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Publisher's Summary

"Every teacher, every student of history, every citizen should read this book. It is both a refreshing antidote to what has passed for history in our educational system and a one-volume education in itself." (Howard Zinn)

A new edition of the national best seller and American Book Award winner, with a new preface by the author

Since its first publication in 1995, Lies My Teacher Told Me has become one of the most important - and successful - history books of our time. Having sold nearly two million copies, the book also won an American Book Award and the Oliver Cromwell Cox Award for Distinguished Anti-Racist Scholarship and was heralded on the front page of the New York Times in the summer of 2006. 

For this new edition, Loewen has added a new preface that shows how inadequate history courses in high school help produce adult Americans who think Donald Trump can solve their problems, and calls out academic historians for abandoning the concept of truth in a misguided effort to be "objective". What started out as a survey of the 12 leading American history textbooks has ended up being what the San Francisco Chronicle calls "an extremely convincing plea for truth in education". 

In Lies My Teacher Told Me, James W. Loewen brings history alive in all its complexity and ambiguity. Beginning with pre-Columbian history and ranging over characters and events as diverse as Reconstruction, Helen Keller, the first Thanksgiving, the My Lai massacre, 9/11, and the Iraq War, Loewen offers an eye-opening critique of existing textbooks, and a wonderful retelling of American history as it should - and could - be taught to American students.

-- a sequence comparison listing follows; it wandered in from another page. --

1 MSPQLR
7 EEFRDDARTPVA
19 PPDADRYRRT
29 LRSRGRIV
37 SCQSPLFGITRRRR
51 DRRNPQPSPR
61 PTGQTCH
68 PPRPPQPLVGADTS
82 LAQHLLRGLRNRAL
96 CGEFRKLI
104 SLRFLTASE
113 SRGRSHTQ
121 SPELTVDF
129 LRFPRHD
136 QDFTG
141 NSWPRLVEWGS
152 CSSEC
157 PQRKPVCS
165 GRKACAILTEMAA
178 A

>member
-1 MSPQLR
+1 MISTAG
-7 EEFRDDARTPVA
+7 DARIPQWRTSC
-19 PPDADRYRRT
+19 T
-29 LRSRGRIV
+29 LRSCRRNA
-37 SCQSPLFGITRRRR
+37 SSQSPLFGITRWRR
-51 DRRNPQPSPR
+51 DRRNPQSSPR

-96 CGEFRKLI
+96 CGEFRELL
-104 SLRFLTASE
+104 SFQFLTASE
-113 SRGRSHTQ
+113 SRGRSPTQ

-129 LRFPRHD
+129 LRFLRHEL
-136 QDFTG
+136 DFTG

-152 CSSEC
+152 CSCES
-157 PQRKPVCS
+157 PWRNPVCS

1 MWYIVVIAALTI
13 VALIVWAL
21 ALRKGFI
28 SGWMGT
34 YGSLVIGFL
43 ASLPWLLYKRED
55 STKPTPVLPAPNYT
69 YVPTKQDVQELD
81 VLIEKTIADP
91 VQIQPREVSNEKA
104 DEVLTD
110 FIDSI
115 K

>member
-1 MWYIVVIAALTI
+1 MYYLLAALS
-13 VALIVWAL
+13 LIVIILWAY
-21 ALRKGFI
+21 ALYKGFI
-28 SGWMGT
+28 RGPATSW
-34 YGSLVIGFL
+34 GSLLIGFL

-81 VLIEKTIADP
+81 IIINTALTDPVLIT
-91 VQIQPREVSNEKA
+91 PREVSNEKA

©2018 James W. Loewen (P)2019 Recorded Books

What listeners say about Lies My Teacher Told Me, 2nd Edition

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  • Overall
    3 out of 5 stars
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    3 out of 5 stars

Annoying Narration, Valid Points

The narration of this book is annoying to listen to. The narrator sounds whiny and snooty. Having taught from one of the history books the author critiques, I can see some of his points. However, he has little understanding about teaching students younger than college-aged. He seems surprised that his college freshman don't think like history majors. High school is an overview of many subjects. By the time a student is a college senior, majoring in history, he can expect them to have the insights he expects from them. Some of his points about what is left out of history texts and the slant of the publishers is valid. A good high school teacher should be knowledgeable and well read so he or she can teach students to think critically.

10 people found this helpful

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Brent

the author cherry picks what information he wants you to have while pointing out in the form of chastising that the publishers of other books do the same. if he is our teacher then he is just as guilty as his book title is. for example he quotes, " The United States is more generous than any other nation in the world at providing foreign aid" The author claims this is not true and then goes on to state that "At least 20 European and Arab nations provide much larger percentage of GDP towards foreign aid Than does the United States." he is misleading the reader by taking it upon himself to (re)define what "generosity" is. The US may vary well give many times more than all other countries combined but you wouldn't know this by how he words his argument.